Belgium Nixes War-Crimes Charges Against Bush, Powell, Cheney, Sharon
Thursday, September 25, 2003
BRUSSELS, Belgium Belgium's highest court dismissed war crimes complaints Wednesday against former President Bush, Vice President Dick Cheney, Secretary of State Colin Powell and Israeli Prime Minister Ariel Sharon, ruling the country no longer has a legal basis to charge them.
The decision was expected to improve Belgium's diplomatic relations with the United States and Israel, which hit their lowest points in decades over the complaints.
The cases were based on a Belgian universal jurisdiction law allowing for foreigners to file genocide and war crimes complaints against foreign leaders.
Under international pressure, Parliament amended the 1993 law in August to require that human rights complaints could only be filed if the victim or suspect was a Belgian citizen or long-term resident at the time of the alleged crime. Parliament also guaranteed diplomatic immunity for world leaders and other government officials visiting the country.
The changes brought Belgian law in line with the rest of Western Europe while removing a source of diplomatic friction.
The Bush administration threatened to move NATO headquarters out of Belgium over the country's use of the law to file complaints against leaders in the United States and other nations.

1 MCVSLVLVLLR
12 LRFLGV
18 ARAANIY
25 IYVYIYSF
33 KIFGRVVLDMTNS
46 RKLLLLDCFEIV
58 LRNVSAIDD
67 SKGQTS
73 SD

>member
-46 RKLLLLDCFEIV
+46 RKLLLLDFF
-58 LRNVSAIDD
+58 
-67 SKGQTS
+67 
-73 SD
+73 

"Because of this ruling it will be easier to improve our relations," Belgian Foreign Minister Louis Michel (search) said.
With Wednesday's decision, no other cases against U.S. officials are pending. The decision cannot be appealed in Belgian courts.
The complaints alleging war crimes against Bush, Powell, and Cheney, who was U.S. defense secretary in the early 1990s, were filed on behalf of the families of seven Iraqis killed or injured during the 1991 Gulf War.
The issue centers on the Feb. 13, 1991, bombing of the al-Amiriya shelter (search) in Baghdad, which killed 403 people, including 261 women and 52 children. American aircraft attacked the shelter believing it was a command center.
Lawyers filed a complaint against Sharon alleging he was responsible for a 1982 massacre of Palestinians by a Lebanese Christian militia in the Sabra and Chatilla refugee camps (search) in Lebanon. At the time, Sharon was Israel's defense minister. He became prime minister in 2001.
An Israeli inquiry found Sharon indirectly responsible and forced him to resign as defense minister in 1983.
"We are satisfied with the decision," Israeli embassy spokesman Laurent Reichman said of the court ruling. "Now, both Belgium and Israel are going to work hard again to have the same friendly relations we had before."